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Cost-effectiveness of pneumococcal polysaccharide vaccine among healthcare workers during an influenza pandemic.

Abstract

Invasive pneumococcal disease (IPD) incidence rates were incorporated into the model, which assumed that IPD events occurred at twice the usual rate during a year of pandemic influenza. Societal and hospital perspectives were examined. Assumptions were that pneumococcal disease transmission from healthcare worker to patient did not occur, heightened IPD risk occurred for only 1 year, and PPV did not prevent noninvasive pneumonia, all of which potentially bias against vaccination.

Markov modeling was used to estimate the cost-effectiveness of PPV in previously unvaccinated healthcare workers during an influenza pandemic.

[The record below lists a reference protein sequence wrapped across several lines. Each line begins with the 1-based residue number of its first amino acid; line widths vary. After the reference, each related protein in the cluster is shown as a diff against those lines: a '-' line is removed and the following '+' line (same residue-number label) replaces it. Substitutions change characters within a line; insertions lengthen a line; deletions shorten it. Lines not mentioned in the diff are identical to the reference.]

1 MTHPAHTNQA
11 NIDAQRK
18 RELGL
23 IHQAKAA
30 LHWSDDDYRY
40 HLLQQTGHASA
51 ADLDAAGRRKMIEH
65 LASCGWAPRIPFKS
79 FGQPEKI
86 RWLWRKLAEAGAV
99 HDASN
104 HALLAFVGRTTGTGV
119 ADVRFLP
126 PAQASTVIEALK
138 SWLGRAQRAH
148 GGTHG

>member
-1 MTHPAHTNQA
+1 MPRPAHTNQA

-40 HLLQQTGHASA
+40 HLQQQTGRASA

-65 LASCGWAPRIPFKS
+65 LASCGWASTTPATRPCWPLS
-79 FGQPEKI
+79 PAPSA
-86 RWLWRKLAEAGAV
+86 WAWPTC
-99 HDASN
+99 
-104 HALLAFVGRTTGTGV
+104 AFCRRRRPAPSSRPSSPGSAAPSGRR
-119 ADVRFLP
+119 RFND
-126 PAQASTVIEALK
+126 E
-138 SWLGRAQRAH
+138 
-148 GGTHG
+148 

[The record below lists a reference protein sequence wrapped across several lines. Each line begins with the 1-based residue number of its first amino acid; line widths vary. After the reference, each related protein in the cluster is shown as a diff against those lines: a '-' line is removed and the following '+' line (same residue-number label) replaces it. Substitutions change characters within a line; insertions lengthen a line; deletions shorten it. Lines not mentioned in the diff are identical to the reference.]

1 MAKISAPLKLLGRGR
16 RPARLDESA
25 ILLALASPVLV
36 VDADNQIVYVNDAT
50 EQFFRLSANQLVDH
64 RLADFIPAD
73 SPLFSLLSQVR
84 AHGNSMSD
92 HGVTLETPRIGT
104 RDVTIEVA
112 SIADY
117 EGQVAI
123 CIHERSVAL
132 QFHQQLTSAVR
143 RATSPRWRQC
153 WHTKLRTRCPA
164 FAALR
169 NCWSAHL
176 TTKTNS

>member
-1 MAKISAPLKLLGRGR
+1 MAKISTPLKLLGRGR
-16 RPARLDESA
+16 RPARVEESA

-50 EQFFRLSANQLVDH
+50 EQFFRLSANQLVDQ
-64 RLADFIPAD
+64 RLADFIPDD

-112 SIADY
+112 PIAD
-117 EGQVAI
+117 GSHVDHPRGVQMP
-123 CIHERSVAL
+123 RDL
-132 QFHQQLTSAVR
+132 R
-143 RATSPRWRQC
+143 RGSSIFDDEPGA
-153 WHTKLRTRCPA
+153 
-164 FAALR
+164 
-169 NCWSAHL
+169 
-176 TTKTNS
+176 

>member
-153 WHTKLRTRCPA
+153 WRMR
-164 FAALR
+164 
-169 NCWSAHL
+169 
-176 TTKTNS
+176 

From a societal standpoint, PPV of healthcare workers during an influenza pandemic is economically reasonable, costing $2935 per quality-adjusted life-year gained; results were robust to variation in multiple sensitivity analyses. However, from the hospital perspective, vaccinating healthcare workers was expensive, costing $1676 per employee absence day avoided, given an IPD risk that (although increased) would remain less than 1%.

Vaccinating all healthcare workers to protect against pneumococcal disease during a pandemic influenza outbreak is likely to be economically reasonable from the societal standpoint. However, PPV is expensive from the hospital perspective, which might prevent implementation of a PPV program unless it is externally subsidized.

To assess the usefulness and cost-effectiveness of pneumococcal polysaccharide vaccine (PPV) among healthcare workers compared with nonuse of PPV during an influenza pandemic.

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